Home > Uncategorized > Discussing “Can we avoid another financial crisis?”

Discussing “Can we avoid another financial crisis?”

from WEA Commentaries

My first book since Debunking Economics has just been released in the UK, and will come out in May in the USA. Can we avoid another financial crisis? is a brief (140 page, 25,000 word) explanation for the lay reader of how the 2008 crisis was caused by factors that mainstream economics ignores—fundamentally, the levels of private debt and credit-based demand—and why other countries that avoided a crisis in 2008 are likely to suffer a similar crisis in the near future.

My argument is based in equal measure on my interpretation and model of Hyman Minsky’s Financial Instability Hypothesis (though my book is equation-free), and my analysis of the role of endogenous money—which I now prefer to call “Bank Originated Money and Debt” or BOMD—in causing both economic booms and slumps. The book relies upon the statistical work of the BIS, which since 2014 has started publishing detailed databases on private debt, government debt, house prices, and recently consumer prices. This has made it possible for me to analyse the debt and credit dynamics of 43 countries to identify which have had a crisis, and which are likely to have one in the future.

There are two new insights developed in the book that are new for people who are otherwise familiar with my analysis: that a realistic macroeconomics can be derived directly from macroeconomics itself; and that a rough guide to whether a country is likely to experience a financial crisis can be derived from the BIS data.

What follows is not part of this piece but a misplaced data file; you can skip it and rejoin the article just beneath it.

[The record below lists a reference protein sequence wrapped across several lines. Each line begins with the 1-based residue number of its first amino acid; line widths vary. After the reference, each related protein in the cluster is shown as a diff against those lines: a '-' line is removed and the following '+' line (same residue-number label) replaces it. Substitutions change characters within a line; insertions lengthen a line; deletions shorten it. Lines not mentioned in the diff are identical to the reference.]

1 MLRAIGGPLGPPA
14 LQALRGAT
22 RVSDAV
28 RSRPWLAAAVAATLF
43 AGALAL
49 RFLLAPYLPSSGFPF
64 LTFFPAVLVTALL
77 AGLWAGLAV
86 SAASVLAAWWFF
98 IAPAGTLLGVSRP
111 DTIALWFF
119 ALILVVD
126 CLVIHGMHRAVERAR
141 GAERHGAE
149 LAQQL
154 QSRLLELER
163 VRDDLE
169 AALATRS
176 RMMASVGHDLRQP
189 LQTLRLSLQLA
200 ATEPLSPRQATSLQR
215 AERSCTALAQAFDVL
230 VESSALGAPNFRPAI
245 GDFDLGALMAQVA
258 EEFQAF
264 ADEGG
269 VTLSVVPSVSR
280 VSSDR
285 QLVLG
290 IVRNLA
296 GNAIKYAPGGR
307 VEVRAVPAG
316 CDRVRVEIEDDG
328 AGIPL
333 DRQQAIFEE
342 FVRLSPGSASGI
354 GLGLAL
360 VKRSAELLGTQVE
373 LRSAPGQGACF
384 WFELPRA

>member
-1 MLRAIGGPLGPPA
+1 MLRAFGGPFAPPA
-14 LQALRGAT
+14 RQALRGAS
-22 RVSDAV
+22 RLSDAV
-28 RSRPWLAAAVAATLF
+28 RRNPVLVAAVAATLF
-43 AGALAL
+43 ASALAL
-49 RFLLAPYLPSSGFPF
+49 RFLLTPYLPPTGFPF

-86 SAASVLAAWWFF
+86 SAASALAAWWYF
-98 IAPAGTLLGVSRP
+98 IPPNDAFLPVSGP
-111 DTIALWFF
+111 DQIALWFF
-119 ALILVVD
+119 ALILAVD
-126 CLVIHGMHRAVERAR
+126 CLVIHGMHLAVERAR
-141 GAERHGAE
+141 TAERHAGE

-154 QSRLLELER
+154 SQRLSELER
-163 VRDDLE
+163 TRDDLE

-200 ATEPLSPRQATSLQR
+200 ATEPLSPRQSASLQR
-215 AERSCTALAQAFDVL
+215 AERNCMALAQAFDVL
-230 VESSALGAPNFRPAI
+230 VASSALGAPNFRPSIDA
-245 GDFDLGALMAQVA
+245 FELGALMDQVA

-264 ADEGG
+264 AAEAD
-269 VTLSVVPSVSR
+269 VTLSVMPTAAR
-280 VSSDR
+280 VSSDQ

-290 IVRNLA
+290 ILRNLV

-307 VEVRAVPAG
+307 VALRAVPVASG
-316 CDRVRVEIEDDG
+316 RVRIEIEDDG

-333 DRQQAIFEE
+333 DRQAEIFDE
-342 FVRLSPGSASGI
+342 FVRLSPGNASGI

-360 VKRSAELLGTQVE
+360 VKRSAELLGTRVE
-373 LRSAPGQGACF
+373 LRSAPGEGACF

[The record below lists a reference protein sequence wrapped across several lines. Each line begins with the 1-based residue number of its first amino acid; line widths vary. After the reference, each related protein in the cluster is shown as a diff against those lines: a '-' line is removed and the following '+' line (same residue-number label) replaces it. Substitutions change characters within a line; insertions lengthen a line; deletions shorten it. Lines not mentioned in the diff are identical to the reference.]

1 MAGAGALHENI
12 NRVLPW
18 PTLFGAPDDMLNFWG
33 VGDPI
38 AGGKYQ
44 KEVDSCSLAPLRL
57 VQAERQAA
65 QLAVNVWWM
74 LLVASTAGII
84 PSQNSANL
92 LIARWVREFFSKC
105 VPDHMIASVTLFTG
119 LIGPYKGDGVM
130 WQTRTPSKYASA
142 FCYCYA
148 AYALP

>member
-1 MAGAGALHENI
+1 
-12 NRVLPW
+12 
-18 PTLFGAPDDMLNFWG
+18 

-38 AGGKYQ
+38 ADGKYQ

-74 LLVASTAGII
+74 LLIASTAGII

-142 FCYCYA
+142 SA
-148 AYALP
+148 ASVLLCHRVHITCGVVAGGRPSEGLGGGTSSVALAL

Methodology: derive macro from macro  

The mainstream is currently undergoing some soul searching about how their models failed both in the crisis and its aftermath, but as usual is convinced that macro should be derived from micro (Blanchard 2016, p. 3). After outlining the complex systems (Anderson 1972) and Neoclassical own-goal critique of this extrapolation fallacy (Sonnenschein 1973, Mantel 1975, Shafer and Sonnenschein 1993), I show that Minsky’s basic insights can be derived directly from basic macroeconomic identities (the employment rate, the wages share of GDP and the private debt to GDP ratio). I don’t show the math in the book, given that this is a book intended to be read by a lay audience, but it’s available on my new website at http://www.profstevekeen.com/crisis/models/.

The Smoking Gun of Credit

My analysis of the role of credit in aggregate demand and income leads to the proposition that aggregate demand (spent on both goods and assets) is equal to the turnover of existing money plus credit, which is equivalent to the change in private debt (Keen 2015)—see also http://www.profstevekeen.com/crisis/demand/. Since most credit today is used to buy assets rather than goods and services, a rough guide to total monetary demand is given by the sum of GDP plus the annual change in debt (there is double counting of the order of 15% of GDP, but it is still a good guide).

This leads to a chart I describes as “the Smoking Gun of Credit”, which shows how a sharp decline in the rate of growth of private debt when a country’s private debt to GDP ratio is around 150% of GDP is sufficient to cause a serious decline in aggregate demand, income and capital gains.

Figure 1: USA

Figure 2: China

The chart explains why the USA had a crisis in 2008 (Figure 1), but countries like China did not (Figure 2): the former suffered a substantial fall in credit-based demand with that demand turning negative for the first time since the Great Depression. China—and several other countries that apparently evaded the worst of the crisis in 2008—managed to stop credit demand from plunging.